Food Critic Richard McComb enjoys the high life – on the 28th floor of the London Hilton.
It is the view that hits you first, the total glorious sweep of it. Hyde Park looks a picture in all its finery.
The Serpentine is a distant glassy pool, tapering off in Kensington Gardens. Scanning round I pick out the arch at Wembley Stadium in the distance. Calm cloaks the capital.
And then I look straight down, from my room on the 19th floor of the London Hilton, and the contrast could not be more stark.
A circus of opulence is careering up and down Park Lane at a million miles an hour – chauffeur-driven limos with blacked out windows, bright young things scuttling along in designer garb. Welcome to Mayfair. It’s loud and filthy rich.
Fortunately, I am shielded from the roaring cavalcade in my private sanctuary.
London is one of the great cities but when you are as comfortable as this, kicking back in a plush king executive room just below the cloud line – there’s even a natty cushioned seat in the window in which to stretch out – it’s very difficult to move.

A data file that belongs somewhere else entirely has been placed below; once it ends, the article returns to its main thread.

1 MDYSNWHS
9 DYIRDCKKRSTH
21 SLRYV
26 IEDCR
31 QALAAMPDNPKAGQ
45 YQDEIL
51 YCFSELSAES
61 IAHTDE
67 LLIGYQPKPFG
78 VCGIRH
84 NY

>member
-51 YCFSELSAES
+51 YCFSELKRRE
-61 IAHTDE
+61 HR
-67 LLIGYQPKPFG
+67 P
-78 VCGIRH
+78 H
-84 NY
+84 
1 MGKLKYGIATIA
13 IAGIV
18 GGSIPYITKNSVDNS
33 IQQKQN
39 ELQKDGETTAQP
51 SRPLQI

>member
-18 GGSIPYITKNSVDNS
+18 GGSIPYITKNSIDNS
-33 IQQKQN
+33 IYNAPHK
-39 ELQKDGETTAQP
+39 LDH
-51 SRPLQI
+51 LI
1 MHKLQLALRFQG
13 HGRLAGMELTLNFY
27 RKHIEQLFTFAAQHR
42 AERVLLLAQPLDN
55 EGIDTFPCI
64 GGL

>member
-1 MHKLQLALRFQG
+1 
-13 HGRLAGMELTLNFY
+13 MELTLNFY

The London Hilton is one of the capital’s landmark hotels with its own distinct image.
The 28-floor five-star hotel was the first outside the US for Conrad Hilton (it was 1963, the year JFK was assassinated and The Beatles released their first album, Please Please Me) and remains a byword for consistent, high-standard service. The London Hilton is, of course, part of a huge chain of more than 500 hotels throughout the world so naturally there is a corporate edge, but there is also a distinctly human face to the place. The staff say “good morning” and “good afternoon” with a genuine sense of welcome rather than a robotic glaze. Everything is on a huge scale and the grand ballroom is able to host 1,200 guests in dicky bows and cocktail dresses, but the feeling is not monolithic. I was travelling alone and felt far from lonely.